It’s part of the process early in every Notre Dame football season, right there with waiting out practice periods and counting down the days before the return of those press box hot dogs.
Well, one out of two will do.
Somewhere inside that first week or work, when everything is fresh and exciting and injuries have yet to impact the depth chart, well, two out of three will do, something must be penned about the Irish starting quarterback.
Saturday marks the end of the first week of preseason workouts. It will be practice No. 6, and the first on campus for the Irish. So here it goes on senior Ian Book.
He’s bigger and bolder than when he first stepped into that quarterback spotlight last season. Time eventually will tell if he’s better, something we may not see the rest of camp or through the first two weeks of the regular season, which opens Labor Day night at Louisville.
The tough tests will surface soon enough (see Georgia, Sept. 21). Still, camp couldn’t start soon enough for Book. It’s a grind from now until basically Thanksgiving weekend.
“I’ve just been itching to get out here,” Book said to a reporter earlier in the week from Culver Academy, where the Irish held their first five practices. “I know the vibe of the team is the same. It’s camp and it’s long and it’s hard and it’s hot, but I really noticed this year how excited everyone is for it, which is awesome.”
It’s not often Book shows that side of himself. It’s not his style. He’s usually more stoic than style, even in practice. He just stays steady. That’s how he was this week down in Marshall County. That’s how he was last year in Marshall County. It was a routine thing, but there was nothing routine with Book’s second time through at all.
Everything about his place in the program has changed over a calendar year. This time last year, Book may have carried himself like he was the starter, but he wasn’t. This was Brandon Wimbush’s team. His job. He took the first team reps and had the post-practice podium treatment. That all changed three weeks into a 2018 season that saw Notre Dame go to the College Football Playoff for the first time in school history.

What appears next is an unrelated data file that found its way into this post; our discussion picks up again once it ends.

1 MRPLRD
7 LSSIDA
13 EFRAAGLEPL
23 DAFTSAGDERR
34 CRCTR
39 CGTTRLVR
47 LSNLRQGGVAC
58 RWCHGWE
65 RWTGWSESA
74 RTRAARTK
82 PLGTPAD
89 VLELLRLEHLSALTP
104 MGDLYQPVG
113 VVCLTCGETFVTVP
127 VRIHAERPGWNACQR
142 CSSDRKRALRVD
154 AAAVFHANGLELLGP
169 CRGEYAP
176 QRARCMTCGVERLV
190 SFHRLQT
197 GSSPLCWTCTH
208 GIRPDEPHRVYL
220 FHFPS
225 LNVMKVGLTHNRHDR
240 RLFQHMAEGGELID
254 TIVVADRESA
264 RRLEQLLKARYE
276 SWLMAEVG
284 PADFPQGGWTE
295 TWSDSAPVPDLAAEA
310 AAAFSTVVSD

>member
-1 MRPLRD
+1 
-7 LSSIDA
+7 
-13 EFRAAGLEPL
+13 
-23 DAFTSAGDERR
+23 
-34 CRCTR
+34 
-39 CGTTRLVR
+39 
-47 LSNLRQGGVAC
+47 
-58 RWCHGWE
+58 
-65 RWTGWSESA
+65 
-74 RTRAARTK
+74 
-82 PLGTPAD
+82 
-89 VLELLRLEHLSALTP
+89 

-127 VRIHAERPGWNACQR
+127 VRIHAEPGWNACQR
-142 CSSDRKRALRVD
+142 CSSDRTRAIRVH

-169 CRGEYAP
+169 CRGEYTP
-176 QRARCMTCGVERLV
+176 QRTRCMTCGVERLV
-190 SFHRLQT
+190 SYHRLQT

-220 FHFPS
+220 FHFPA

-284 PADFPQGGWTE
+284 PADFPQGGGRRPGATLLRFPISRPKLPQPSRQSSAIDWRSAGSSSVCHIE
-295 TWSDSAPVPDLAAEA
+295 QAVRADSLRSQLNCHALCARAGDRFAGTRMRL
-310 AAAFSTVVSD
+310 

Book was a big reason. Should the Irish make another run at the Final Four, he’ll again be a big reason. He knows it. He embraces it.
What does Book have to do to be better? Just be Book.
“I come in here, I’ve got to prove myself,” he said. “I just really want to lead this team and this offense and go as far as I know we can. Definitely not going to take the foot off the gas at all.”
Among the elite
If anything, Book has to push that performance pedal closer to the floor. Be less a game manager and more a game breaker. Make plays with his arm. With his legs. With his decisions and determination. That started in spring when he knew he needed to be more vocal. His voice isn’t as loud as say, offensive coordinator Chip Long, or as distinctive as offensive line coach Jeff Quinn, or as prominent as safety Jalen Elliott, but Book will speak when he needs to speak. His words carry serious weight.
That helped him be more of a presence in the summer as a SWAT team leader, something that could correlate into being named a team captain, perhaps as early as Saturday.